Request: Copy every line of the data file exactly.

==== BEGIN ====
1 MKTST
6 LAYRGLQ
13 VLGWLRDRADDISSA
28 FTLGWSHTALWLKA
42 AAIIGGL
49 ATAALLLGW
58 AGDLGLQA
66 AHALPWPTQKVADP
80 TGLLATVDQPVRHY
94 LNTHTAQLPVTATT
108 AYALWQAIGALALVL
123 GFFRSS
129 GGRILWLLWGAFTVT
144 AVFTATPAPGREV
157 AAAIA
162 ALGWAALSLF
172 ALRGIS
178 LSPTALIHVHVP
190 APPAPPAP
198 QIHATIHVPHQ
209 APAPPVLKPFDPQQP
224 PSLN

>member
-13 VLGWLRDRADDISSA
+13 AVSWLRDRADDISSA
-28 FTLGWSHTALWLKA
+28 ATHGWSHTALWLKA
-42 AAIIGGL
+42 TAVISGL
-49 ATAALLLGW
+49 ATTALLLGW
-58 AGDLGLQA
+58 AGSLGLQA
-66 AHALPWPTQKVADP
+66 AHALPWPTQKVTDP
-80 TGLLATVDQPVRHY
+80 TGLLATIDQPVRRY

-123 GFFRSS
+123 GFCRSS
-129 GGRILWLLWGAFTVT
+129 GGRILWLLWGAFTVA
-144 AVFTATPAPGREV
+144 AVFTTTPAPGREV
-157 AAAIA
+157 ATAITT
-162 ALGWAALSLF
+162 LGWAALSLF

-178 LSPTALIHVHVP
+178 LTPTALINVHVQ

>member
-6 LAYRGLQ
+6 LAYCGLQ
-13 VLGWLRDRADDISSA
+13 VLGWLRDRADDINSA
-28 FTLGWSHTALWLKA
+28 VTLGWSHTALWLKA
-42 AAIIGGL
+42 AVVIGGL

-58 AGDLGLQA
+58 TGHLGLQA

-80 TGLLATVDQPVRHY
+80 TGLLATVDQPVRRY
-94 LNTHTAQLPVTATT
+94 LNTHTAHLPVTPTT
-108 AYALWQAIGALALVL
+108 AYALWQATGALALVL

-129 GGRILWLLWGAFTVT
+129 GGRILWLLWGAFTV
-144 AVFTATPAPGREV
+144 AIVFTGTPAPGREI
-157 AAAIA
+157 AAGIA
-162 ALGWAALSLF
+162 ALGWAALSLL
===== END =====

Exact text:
1 MKTST
6 LAYRGLQ
13 VLGWLRDRADDISSA
28 FTLGWSHTALWLKA
42 AAIIGGL
49 ATAALLLGW
58 AGDLGLQA
66 AHALPWPTQKVADP
80 TGLLATVDQPVRHY
94 LNTHTAQLPVTATT
108 AYALWQAIGALALVL
123 GFFRSS
129 GGRILWLLWGAFTVT
144 AVFTATPAPGREV
157 AAAIA
162 ALGWAALSLF
172 ALRGIS
178 LSPTALIHVHVP
190 APPAPPAP
198 QIHATIHVPHQ
209 APAPPVLKPFDPQQP
224 PSLN

>member
-13 VLGWLRDRADDISSA
+13 AVSWLRDRADDISSA
-28 FTLGWSHTALWLKA
+28 ATHGWSHTALWLKA
-42 AAIIGGL
+42 TAVISGL
-49 ATAALLLGW
+49 ATTALLLGW
-58 AGDLGLQA
+58 AGSLGLQA
-66 AHALPWPTQKVADP
+66 AHALPWPTQKVTDP
-80 TGLLATVDQPVRHY
+80 TGLLATIDQPVRRY

-123 GFFRSS
+123 GFCRSS
-129 GGRILWLLWGAFTVT
+129 GGRILWLLWGAFTVA
-144 AVFTATPAPGREV
+144 AVFTTTPAPGREV
-157 AAAIA
+157 ATAITT
-162 ALGWAALSLF
+162 LGWAALSLF

-178 LSPTALIHVHVP
+178 LTPTALINVHVQ

>member
-6 LAYRGLQ
+6 LAYCGLQ
-13 VLGWLRDRADDISSA
+13 VLGWLRDRADDINSA
-28 FTLGWSHTALWLKA
+28 VTLGWSHTALWLKA
-42 AAIIGGL
+42 AVVIGGL

-58 AGDLGLQA
+58 TGHLGLQA

-80 TGLLATVDQPVRHY
+80 TGLLATVDQPVRRY
-94 LNTHTAQLPVTATT
+94 LNTHTAHLPVTPTT
-108 AYALWQAIGALALVL
+108 AYALWQATGALALVL

-129 GGRILWLLWGAFTVT
+129 GGRILWLLWGAFTV
-144 AVFTATPAPGREV
+144 AIVFTGTPAPGREI
-157 AAAIA
+157 AAGIA
-162 ALGWAALSLF
+162 ALGWAALSLL